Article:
So why are we hearing about it now?
Well, I'm not represented by a multi-channel network, or MCN. An MCN is something like Machinima. They have a bunch of affiliates (sometimes in the thousands) who create their own content, and their relationship with the MCN gives them promotional reach and other benefits that drive traffic to their channel. What's kicking up the fuss is that YouTubers who are part of these MCNs weren't exposed to this kind of scanning before, which was a big, big reason to sign a contract with one if they wanted you. Essentially the MCNs were vouching for their affiliates. In the past week, YouTube said no more, and set up two classes for MCNs to use with regards to their channels: "Managed," which is a kind of protected status these networks would give only to their biggest traffic generators, and "affiliates," which is everyone else.
Why'd YouTube start scanning these MCN guys all of a sudden?
The answer depends on who you talk to. Some channels caught in these YouTube sweeps blame the MCNs, alleging they were abusing the system and YouTube had to move to stop that. Their perspective: MCNs would sign up channels with the promise that your content wouldn't get scanned, take their cut of your ad revenue, and then do basically nothing. A large network gobbling up channels on promises of blanket protection can make a lot of money at that kind of scale. Their size has an effect on the rest of YouTube's ecosystem, too, and if MCNs have disproportionate power over who and what gets seen, YouTube would have an interest in rebalancing that.
For MCNs, we've tried like hell to get them to tell us how they see it, and they've not been too chatty. We can only assume they see it differently. (One, to us, said that blaming MCNs is "comically short-sighted" though they never got back with us to elaborate as to why.) Polaris, one of the larger MCNs (it's home to TotalBiscuit, Angry Joe, and other big names in video gaming videos) declined our request for comment. They look bad because they're said to be holding their affiliates to their contract terms even though the reasons for signing up have now changed dramatically.
Fine, sounds like they've got some couples therapy to go to. What does this mean to me, the gamer?
For now, little. As we said, these videos—walkthroughs, reviews, lets-play—are all still up and running. If you yourself create videos, and especially if you're not "monetizing" them (that is, allowing Google to run ads on them for a cut of money based on its traffic), you probably have very little to worry about. This isn't really like what everyone feared when SOPA was debated in 2012, or Nintendo's crackdown on lets-play videos back in the spring. In fact, some games publishers—Deep Silver (Saints Row, Dead Island) in particular—are publicly supporting gamers and channel uploaders and offering their support in resolving these claims.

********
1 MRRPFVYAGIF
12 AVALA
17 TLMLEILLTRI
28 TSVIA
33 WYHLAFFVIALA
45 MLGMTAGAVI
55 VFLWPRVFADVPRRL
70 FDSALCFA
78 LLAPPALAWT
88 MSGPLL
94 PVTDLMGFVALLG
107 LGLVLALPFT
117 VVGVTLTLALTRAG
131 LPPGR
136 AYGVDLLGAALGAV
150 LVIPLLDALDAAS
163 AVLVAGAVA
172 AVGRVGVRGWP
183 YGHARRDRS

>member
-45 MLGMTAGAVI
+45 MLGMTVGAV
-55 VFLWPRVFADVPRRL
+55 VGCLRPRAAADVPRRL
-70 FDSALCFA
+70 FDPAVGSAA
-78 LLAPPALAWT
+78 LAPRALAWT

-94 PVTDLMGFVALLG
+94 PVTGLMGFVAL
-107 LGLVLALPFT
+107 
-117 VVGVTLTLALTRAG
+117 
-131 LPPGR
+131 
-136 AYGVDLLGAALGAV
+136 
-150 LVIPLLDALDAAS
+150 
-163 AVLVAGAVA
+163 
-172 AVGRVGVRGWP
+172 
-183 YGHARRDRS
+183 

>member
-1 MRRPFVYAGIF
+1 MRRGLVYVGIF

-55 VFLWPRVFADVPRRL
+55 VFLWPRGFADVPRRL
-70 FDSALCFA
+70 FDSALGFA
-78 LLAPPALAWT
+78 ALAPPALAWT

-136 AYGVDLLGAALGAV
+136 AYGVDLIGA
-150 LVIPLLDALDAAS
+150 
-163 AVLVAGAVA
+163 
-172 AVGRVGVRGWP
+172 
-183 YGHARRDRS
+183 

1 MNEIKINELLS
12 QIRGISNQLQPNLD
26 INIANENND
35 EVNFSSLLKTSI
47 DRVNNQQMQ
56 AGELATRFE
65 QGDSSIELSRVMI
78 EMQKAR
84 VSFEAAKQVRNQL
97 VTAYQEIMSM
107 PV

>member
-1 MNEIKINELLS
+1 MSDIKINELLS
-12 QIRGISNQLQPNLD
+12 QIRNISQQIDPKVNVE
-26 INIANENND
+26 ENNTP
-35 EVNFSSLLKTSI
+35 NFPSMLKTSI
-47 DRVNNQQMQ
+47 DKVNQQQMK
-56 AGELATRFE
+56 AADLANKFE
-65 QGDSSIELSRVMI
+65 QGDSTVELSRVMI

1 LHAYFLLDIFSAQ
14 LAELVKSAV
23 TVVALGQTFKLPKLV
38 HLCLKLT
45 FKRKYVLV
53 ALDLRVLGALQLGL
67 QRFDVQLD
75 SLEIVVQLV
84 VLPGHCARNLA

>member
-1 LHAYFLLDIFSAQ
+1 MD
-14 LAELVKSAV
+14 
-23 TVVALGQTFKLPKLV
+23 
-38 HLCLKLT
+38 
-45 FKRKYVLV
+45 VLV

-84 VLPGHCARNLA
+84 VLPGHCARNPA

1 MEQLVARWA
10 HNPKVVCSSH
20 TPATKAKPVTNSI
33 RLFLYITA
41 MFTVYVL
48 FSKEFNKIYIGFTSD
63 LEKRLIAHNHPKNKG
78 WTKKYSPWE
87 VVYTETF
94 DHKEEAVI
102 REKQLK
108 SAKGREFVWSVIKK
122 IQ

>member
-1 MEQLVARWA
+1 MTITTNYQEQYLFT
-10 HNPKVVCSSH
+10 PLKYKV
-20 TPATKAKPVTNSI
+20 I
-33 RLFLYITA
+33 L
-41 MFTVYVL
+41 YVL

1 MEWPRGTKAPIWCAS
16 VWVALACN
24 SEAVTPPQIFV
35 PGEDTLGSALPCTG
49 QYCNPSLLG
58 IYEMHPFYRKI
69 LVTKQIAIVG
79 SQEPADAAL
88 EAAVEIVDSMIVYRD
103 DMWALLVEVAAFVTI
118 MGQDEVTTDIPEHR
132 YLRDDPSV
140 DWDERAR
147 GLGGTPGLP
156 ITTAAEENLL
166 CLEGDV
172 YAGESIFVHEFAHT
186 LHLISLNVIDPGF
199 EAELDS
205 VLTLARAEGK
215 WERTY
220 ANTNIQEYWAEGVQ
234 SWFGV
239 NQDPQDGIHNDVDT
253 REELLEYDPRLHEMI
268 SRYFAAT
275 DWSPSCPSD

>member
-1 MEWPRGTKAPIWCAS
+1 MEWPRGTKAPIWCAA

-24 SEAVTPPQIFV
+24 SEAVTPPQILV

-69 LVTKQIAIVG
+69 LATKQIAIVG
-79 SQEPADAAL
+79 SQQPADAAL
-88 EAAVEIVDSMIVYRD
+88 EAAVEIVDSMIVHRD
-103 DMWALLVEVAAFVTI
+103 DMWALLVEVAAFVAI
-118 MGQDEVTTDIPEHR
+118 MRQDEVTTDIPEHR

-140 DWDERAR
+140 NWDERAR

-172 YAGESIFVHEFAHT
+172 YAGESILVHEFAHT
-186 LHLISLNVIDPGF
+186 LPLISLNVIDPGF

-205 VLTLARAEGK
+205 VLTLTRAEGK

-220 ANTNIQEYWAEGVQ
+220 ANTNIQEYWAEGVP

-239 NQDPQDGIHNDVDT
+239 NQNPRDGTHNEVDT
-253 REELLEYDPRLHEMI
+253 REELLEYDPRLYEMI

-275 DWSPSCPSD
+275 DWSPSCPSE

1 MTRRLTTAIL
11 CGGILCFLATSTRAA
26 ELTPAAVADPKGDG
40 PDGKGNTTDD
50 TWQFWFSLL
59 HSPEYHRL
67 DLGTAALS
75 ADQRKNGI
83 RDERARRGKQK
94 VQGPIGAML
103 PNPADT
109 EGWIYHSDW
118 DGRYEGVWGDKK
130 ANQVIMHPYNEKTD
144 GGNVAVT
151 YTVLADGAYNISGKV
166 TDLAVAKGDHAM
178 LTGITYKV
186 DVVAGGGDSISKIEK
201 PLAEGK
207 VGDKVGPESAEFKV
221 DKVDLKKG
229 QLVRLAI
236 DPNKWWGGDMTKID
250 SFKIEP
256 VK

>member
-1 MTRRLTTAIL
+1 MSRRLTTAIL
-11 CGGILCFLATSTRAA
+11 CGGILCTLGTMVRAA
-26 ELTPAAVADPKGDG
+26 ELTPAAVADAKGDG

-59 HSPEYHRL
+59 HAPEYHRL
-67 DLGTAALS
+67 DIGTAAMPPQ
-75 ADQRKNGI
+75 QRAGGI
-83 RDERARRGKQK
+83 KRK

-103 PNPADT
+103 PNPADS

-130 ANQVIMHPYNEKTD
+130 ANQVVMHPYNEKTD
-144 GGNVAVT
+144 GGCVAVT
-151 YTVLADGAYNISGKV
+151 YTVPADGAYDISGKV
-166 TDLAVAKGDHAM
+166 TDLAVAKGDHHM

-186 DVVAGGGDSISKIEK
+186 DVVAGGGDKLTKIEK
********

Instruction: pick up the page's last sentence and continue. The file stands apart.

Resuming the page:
Is this really worth the trouble? How much do these YouTubers make in ads, anyway?
One guy told us he expects to make about $100, net, off 50,000 views. That's after everyone takes their cut—YouTube, his MCN, etc. Others' mileage may vary, depending on their contracts and their viewership. But some channels with a million or more subscribers and millions of views are able to make this a full-time gig. It takes a lot of work, but it's doable.
What's YouTube had to say for itself about this?
Their bedside manner is, well, lacking. Last week, YouTube put out a statement full of corporate vocabulary no one uses in real life. "Nothing illustrates the incredible growth and evolution of YouTube better than the enterprise class of businesses being built on the platform today," it said, as if a real human being gives a damn about YouTube's incredible enterprise-class growth.
"We recently enabled Content ID scanning on channels identified as affiliates of MCNs," YouTube said. "This has resulted in new copyright claims for some users, based on policies set by the relevant content owners. As ever, channel owners can easily dispute Content ID claims if they believe those claims are invalid."
Yeah. I can easily eat ice cream, too, but I can't easily eat 5 gallons of it at a time, which is what some MCN affiliates had to do when they were overrun with dozens of claims, some of them on their most popular videos.
Then yesterday, YouTube sent an email to channel owners—the guys getting hit by these claims—that more or less said "deal with it." It told channel owners how to dispute these claims while reminding them that, even if they didn't recognize the claimant, it didn't mean that claim was illegitimate or could be ignored. A big protip: Just turn off the game's soundtrack in future videos, as it seems to be the source of a lot of third party claims.
But that's bullshit! If someone sells or allows a song to be used in a video game, and then someone shows a video of that video game, with that song playing, how is that an unauthorized use?